As students become swamped with papers and various exams, they often look towards the prospect of a long, warm summer filled with adventure to ease their academic pains.
Many University students plan to leave the country and explore the wonders of the Old World. LSA sophomore Erik Keith plans to embark on a two-week excursion to Athens, Greece this summer. The trip is associated with the philosophy department of the community college in his hometown, and is sponsored by Southern Illinois University. Keith said the students will be staying in a five-star hotel with first class accommodations.
“It will give me a good idea of whether or not I want to participate in a semester-long study abroad program and also an idea as to what the country is like,” Keith said. Keith”s class plans to see the Acropolis, the Grecian islands in the Mediterranean and the west coast of Turkey.
Maggie Weston, LSA freshman, will seek fun and frolic in Spain. She has been planning the trip since the beginning of last summer, and looks forward to seeing El Prado, a large art museum in Madrid, one of the largest cathedrals in the world, a few palaces and possibly a bull fight in Seville. Additionally, Weston plans to take a bullet train to Granada, and visit her grandparents.
“I believe the trip will broaden my perspectives, and equip me with a better appreciation for my culture in Ann Arbor and the Spanish culture and see the sites associated with the Spanish Civil War,” Weston said.
A variety of options are available to students wishing to travel abroad, according to Lindsay L. Smith, Student Service Assistant at the Office of International Programs.
“Students are able to choose international programs based on their concentration, financial need or even just interest,” she said. “Quite a few of our programs do not even require students to be proficient in the language of the country.”
The OIP offers pre-departure arrangements for students traveling abroad that include support services and help obtaining a visa. Although Smith admits that this is more problematic in terms of financial aid distribution and other considerations, the OIP does offer options for students who wish to go through a non-University sponsored program.
“As long as it is a four-year university, the credits usually transfer,” Smith said.
Janet Grudzien, a LSA first-year student, plans to travel to Grenoble, France this summer for a six-week academic program. Grenoble”s strategic location in the French Alps will allow Grudzien to visit Switzerland and Paris. Paris is an especially desirable travel destination, as Grudzien will be able to experience Bastille Day France”s Independence Day on the fourteenth of July. Aside from the site-seeing aspect of the trip, Grudzien is more focused on the academic benefits of traveling abroad.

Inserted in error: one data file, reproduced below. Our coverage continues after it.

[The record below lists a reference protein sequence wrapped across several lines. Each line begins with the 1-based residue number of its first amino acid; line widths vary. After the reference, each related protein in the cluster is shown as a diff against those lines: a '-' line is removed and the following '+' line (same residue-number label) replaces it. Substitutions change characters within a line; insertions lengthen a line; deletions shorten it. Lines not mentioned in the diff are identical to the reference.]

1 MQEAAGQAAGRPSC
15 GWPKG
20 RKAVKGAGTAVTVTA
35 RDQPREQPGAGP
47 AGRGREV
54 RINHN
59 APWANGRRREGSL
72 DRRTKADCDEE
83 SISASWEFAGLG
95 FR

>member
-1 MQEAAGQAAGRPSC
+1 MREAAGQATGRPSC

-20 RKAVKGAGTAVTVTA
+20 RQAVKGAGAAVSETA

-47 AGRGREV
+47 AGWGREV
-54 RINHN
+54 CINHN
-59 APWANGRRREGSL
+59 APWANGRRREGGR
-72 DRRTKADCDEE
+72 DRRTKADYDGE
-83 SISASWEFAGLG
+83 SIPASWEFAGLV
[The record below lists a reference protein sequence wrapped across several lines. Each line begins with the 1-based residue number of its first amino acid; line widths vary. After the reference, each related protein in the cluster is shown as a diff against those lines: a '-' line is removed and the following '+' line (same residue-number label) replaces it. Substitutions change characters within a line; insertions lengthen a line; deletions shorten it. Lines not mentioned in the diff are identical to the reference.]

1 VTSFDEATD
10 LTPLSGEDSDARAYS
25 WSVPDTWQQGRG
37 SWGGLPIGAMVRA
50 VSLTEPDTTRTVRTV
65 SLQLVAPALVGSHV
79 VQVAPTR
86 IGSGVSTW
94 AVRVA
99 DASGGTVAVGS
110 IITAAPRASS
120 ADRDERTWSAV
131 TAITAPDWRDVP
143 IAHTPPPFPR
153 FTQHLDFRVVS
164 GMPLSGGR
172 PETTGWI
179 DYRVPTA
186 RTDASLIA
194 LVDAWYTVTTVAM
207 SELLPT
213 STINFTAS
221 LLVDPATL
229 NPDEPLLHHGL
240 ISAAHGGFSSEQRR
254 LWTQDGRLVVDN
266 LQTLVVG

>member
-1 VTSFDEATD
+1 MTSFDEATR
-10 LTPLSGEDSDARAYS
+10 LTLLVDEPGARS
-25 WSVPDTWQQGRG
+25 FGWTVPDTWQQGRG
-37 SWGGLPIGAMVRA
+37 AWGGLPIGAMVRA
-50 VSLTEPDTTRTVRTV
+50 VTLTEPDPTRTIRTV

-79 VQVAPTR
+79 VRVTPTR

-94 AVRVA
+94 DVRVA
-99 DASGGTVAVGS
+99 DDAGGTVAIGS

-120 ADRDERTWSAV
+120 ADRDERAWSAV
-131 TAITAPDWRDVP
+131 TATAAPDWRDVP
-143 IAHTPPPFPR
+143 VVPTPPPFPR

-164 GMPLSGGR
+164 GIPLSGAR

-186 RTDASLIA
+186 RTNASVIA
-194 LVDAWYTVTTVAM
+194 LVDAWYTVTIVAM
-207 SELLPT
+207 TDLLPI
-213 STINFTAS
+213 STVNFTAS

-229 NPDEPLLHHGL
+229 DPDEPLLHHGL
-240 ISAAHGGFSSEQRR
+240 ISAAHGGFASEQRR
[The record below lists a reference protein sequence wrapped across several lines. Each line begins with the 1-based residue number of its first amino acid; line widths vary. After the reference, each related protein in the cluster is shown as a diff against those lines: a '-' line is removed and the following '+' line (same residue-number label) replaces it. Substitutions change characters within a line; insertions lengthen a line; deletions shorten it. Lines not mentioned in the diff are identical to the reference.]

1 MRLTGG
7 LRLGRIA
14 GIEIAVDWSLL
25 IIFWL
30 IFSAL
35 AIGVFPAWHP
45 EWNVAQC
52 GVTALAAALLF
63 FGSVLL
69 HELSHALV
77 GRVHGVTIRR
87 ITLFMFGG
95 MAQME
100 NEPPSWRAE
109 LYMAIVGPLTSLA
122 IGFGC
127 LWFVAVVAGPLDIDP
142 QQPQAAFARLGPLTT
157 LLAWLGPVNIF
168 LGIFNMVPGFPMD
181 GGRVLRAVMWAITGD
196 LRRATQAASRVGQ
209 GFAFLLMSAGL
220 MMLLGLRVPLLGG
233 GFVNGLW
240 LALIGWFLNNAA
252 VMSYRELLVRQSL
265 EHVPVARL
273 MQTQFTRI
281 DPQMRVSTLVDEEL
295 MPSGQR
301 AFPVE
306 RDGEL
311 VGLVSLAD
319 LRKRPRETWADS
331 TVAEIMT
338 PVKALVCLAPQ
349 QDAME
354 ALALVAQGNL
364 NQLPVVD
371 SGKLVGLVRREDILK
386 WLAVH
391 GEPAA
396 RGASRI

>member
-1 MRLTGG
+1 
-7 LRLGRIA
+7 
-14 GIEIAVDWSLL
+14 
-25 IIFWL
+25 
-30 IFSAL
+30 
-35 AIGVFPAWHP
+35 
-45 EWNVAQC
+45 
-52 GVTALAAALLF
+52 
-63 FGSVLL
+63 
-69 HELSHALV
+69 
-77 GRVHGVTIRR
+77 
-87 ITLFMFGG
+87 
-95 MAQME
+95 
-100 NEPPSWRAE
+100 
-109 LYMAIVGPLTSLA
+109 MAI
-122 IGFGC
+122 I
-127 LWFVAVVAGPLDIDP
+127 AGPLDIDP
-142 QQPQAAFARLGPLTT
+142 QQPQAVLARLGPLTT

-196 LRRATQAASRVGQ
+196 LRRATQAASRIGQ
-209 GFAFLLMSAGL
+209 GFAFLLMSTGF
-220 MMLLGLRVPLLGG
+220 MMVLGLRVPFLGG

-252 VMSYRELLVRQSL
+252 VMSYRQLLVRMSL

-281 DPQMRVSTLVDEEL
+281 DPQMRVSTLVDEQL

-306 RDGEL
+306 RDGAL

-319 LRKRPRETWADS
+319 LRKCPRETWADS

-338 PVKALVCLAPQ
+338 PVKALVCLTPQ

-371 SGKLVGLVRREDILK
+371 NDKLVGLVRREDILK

“My French speaking ability will be broadened through daily interactions and conversation with French natives, and in addition I will be able to take higher levels of French courses in the near future,” Grudzien said.
Grudzien will be taking an intensive French language class as well as three two-week classes on French literature at the University of Stendhal.
Other students use the summer programs as a preparation for their career. LSA junior Eric Keller plans to spend four weeks in Israel accompanying a team of archaeologists on an excavation project. Keller is an Ancient Civilizations and Biblical Studies major and hopes to eventually lead an excavation team.
Keller will be flying into Tel-Aviv and lodging near the excavation site. During the week, he will be digging from five in the morning to one in the afternoon, due to the intensity of the sun during the day. Additionally, various esteemed archaeologists will be giving lectures throughout the week. On the weekend, there will be various field trips to places of interest in Israel.
“I want to float in the Dead Sea, and if the situation wasn”t so bad, I would have liked to see Jerusalem,” Keller said.
LSA freshman Louise Conlan has chosen to frequent Italy, which is the origin of the Corleone family, and home to the Pope. Conlan will spend five weeks in Rome, living at the Rome Center, which is fifteen minutes outside of the city. “In Rome, I hope to see lots of hot Italian guys, and while I”m at it Florence, the ruins of Pompeii, the Sistine Chapel, the Vatican, Michelangelo”s David, Da Vinci”s masterpieces, St. Peter”s, the Pieta, the Catacombs and the beaches on the Mediterranean Sea.”
Conlan had decided at the beginning of this semester to take the trip, but was dismayed to discover that her time abroad would have to be in adjunct to her concentration and would count only as additional credits. She plans to study art history at Loyola University.
“I think that it will make history come alive for me” Conlon said. “Especially when I learn about Roman history, I”ll be able to picture the Coliseum, the temples and the mosaics.”